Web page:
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What you are saying makes sense; but if this is true, why is so much of Apple’s promotional material—including their advertising for WWDC as well as many of the videos shown during the annual keynote—so obviously tailored for the youth market?

Because teens and early twenties are cool, and they tend to watch TV and listen to music more. But Apple spends at the very least equal, if not a lot more $$$$$$$$, on positioning its ads to those with the bucks to buy their hardware and services. And compared to its competitors, Apple’s ad budgets are miniscule.

And very important is Apple’s never ending push to allow its users to prevent or minimize tracking, even though it cost the company big bucks in lost ad revenue:

And the WWDC members and watchers of new product reveals are a supremely targeted audience of dedicated Apple users and developers, whatever their ages. It’s a perfect opportunity to preach to the longtime converted.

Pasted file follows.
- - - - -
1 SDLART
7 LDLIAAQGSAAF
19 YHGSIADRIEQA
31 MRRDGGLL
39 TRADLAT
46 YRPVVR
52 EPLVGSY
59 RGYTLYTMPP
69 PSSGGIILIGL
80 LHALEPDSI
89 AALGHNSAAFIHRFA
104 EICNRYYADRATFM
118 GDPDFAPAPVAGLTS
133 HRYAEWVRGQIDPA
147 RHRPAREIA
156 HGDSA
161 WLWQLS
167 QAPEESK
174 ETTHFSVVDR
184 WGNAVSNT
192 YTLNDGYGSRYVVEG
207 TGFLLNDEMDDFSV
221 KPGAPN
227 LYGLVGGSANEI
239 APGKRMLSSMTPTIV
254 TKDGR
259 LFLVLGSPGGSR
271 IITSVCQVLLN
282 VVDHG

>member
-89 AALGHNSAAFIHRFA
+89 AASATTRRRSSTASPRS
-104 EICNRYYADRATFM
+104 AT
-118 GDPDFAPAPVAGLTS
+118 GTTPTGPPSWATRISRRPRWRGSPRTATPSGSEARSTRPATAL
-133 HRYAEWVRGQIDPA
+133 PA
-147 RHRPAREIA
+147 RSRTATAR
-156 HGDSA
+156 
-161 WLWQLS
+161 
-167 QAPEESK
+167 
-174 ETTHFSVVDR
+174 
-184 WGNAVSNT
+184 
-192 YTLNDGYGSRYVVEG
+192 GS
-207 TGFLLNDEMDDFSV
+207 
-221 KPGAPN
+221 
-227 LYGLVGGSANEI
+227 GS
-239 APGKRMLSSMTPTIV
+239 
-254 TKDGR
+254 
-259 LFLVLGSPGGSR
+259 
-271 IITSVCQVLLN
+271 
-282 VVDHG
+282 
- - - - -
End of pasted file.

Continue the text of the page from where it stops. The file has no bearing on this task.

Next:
And there’s also the big deals Apple signed with Major League Soccer and Baseball:

Frankly, I don’t care about emoji one way or the other, but I seriously doubt that working on new emoji is preventing fixing other features. Plus if Apple doesn’t keep up with emoji, then we start getting messages and see posts online from others with place-holding squares because iOS doesn’t support their display yet - something I’ve seen already on my iPad and Mac, both of which I haven’t updated yet.

As people seem to complain about Apple’s focus on always adding features, maybe it should be celebrated when the best new feature that they focus on with an update are new emoji, because that means that they didn’t change functionality dramatically somewhere else.

Interesting. I don’t see anything in 2023 WWDC announcements that point me in any way toward the youth market (besides mentioning students and a student challenge.)


You are correct. The graphics for this year’s WWDC have been toned down considerably. Last year’s graphics were 100% cartoon characters.